“Tomorrow will be better than today”, proclaimed the indomitable Dele Sosimi as he paused to honour the victims of the Manchester bombing inside the stunning upstairs ballroom of Leytonstone’s Red Lion pub, the alluring setting for his Afrobeat Quintet’s riot of horns, sax and rippling funk.

The former keyboardist and musical director of Fela Kuti’s Egypt 80 and Femi Kuti’s Positive Force was charm personified as he alternated between nimble, William Onyeabor-ish keyboard soloing, vibrant vocals and lusty dance moves whilst his ensemble cooked up a joyful, electrifying noise: snappy horn lines, call and response vocals and shards of frazzled, electric guitar were thrown into a pressure cooker. In his hands, music is a sanctuary from such tragedy and tracks like the slap bass-happy ‘Too Much Information’ served as a perfect way to kick off East London’s inaugural Shake The High Road festival, a feast of live acts and DJs across three venues in E11 and spanning the musical spectrum.

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Over at coffee/book shop All You Read Is Love, the young Scottish singer-songwriter Rory Turner wowed a packed, intimate crowd with his gossamer, John Martyn and Alexi Murdoch-influenced folk-pop. In an alternative universe, tunes like ‘Change Of Heart’, ‘Mind Your Business’ and ‘Running Joke’ (a song written for Nicola Sturgeon) would be trampling over Ed Sheeran’s polite warbling.

Back in the ballroom, decked out in unruly, shamanistic straw outfits were the freaky East London art-rock collective Snapped Ankles, a ‘Mighty Boosh’-like quartet whose visionary assault was complemented by a relentless pace, a swirl of muscular, deranged voodoo-krautrock-post-punk that proved intoxicating and strange. Woman’s Hour are one of a slew of modern bands who’ve ingested the brooding, intricate melancholia of The XX; despite some initial sound difficulties, Fiona Burgess’s comely, breathy vocals glimmered through the group’s spidery guitar lines and achingly sultry atmospheres.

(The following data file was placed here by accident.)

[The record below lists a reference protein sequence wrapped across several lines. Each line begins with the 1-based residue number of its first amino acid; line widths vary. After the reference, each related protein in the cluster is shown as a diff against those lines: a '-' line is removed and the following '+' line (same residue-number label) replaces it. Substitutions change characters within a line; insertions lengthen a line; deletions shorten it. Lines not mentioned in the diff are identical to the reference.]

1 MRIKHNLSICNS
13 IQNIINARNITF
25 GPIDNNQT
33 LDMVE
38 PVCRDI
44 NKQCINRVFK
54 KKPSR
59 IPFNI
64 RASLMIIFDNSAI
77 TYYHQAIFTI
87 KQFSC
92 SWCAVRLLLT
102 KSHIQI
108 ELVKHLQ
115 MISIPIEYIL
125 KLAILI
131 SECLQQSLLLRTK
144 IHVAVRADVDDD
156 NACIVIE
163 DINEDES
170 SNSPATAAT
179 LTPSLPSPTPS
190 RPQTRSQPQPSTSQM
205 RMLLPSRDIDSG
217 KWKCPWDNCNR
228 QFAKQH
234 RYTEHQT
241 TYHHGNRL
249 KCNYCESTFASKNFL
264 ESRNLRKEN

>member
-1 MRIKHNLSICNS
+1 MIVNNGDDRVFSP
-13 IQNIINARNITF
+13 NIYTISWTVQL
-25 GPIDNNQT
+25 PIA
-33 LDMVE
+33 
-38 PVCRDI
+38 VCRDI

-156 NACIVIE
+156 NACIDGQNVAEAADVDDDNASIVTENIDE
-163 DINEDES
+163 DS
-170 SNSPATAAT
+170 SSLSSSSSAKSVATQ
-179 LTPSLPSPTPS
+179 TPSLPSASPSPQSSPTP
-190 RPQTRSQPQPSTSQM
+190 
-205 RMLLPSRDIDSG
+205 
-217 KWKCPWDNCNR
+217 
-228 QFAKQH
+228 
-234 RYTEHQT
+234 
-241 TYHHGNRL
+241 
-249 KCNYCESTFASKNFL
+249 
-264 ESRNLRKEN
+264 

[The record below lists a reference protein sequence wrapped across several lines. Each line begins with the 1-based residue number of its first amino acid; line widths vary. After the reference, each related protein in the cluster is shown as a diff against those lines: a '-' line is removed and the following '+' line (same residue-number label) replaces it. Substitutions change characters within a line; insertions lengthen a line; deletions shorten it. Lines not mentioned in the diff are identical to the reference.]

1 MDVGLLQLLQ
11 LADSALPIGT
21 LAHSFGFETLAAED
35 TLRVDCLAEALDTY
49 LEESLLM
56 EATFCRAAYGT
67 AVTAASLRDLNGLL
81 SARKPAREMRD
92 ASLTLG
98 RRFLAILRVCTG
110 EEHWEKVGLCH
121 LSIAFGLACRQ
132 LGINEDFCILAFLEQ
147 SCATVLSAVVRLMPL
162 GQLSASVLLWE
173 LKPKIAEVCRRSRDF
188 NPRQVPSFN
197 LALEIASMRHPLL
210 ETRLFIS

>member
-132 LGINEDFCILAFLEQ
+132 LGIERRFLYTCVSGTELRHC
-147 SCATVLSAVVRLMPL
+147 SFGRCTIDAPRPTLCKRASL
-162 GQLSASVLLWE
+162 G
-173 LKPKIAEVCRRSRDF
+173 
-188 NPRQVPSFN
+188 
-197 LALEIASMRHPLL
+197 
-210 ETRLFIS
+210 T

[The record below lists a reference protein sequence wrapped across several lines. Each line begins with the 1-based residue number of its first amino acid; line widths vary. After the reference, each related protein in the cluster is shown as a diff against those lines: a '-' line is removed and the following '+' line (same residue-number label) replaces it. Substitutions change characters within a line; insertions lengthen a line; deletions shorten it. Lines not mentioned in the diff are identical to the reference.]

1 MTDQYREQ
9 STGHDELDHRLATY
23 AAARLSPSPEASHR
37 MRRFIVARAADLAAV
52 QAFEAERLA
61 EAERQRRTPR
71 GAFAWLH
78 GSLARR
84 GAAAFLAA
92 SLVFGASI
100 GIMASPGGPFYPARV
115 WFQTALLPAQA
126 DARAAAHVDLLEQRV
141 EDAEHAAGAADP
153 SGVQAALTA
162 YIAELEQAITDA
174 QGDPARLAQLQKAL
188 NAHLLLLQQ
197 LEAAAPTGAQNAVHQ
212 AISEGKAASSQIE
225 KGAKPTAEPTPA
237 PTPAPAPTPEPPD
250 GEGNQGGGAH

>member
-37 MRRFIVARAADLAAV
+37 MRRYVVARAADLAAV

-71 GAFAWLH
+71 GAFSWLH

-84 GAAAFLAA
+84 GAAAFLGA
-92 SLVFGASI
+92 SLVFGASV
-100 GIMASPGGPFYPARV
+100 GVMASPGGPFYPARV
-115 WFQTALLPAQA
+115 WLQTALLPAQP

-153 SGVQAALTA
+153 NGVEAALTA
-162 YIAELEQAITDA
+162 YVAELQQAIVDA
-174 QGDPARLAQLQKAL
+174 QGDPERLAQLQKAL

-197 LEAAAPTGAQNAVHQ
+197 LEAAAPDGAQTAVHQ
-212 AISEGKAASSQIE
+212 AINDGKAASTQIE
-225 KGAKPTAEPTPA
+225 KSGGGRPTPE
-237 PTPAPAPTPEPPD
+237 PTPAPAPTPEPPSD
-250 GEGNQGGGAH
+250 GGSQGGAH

In the basement of The Luna Lounge, London newcomer Vonica showcased his dense, thundering oscillations, a giddy electronica swamped in soul, rock, funk samples that invokes the work of Gold Panda, FourTet, Caribou and Holden. His impassioned gesticulations and frantic prodding provided a welcome contrast to the static presence of many lap-top auteurs. Compared to many on the bill, My Sad Captains are bona fide veterans, and their warm, subtly crafted guitar pop is clearly indebted to The Smiths, The Cure, The Go-Betweens. Dancing between wistful indie, sprightly vamps and driving boogie, their half-hour set reworked their sweeping melodies into a sturdier and more robust version of their recorded incarnation.

The ball room played host to the dynamic Brass Roots, a meticulously drilled collective of brass players who whipped the crowd into a frenzy with their ecstatic and raucous versions of vintage Prince material; this uplifting mining of musical history provided a fitting coda to a day of rampant eclecticism; these anthems felt irrepressible. 


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